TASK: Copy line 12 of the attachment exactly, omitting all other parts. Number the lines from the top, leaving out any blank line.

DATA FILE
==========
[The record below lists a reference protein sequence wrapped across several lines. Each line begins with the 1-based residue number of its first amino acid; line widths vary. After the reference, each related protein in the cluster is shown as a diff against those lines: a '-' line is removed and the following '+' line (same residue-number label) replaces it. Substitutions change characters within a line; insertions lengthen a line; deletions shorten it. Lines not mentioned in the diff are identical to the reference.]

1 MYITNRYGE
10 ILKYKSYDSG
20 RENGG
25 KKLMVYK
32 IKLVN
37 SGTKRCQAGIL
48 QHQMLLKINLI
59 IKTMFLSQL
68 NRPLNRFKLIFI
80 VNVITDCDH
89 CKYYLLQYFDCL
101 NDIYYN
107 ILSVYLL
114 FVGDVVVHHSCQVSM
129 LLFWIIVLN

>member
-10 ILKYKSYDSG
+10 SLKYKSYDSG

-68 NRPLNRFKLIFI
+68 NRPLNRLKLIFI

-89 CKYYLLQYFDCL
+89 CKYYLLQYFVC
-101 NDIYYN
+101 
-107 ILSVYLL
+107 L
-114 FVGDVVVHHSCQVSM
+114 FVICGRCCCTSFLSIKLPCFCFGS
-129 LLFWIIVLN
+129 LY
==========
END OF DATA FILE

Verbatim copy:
89 CKYYLLQYFDCL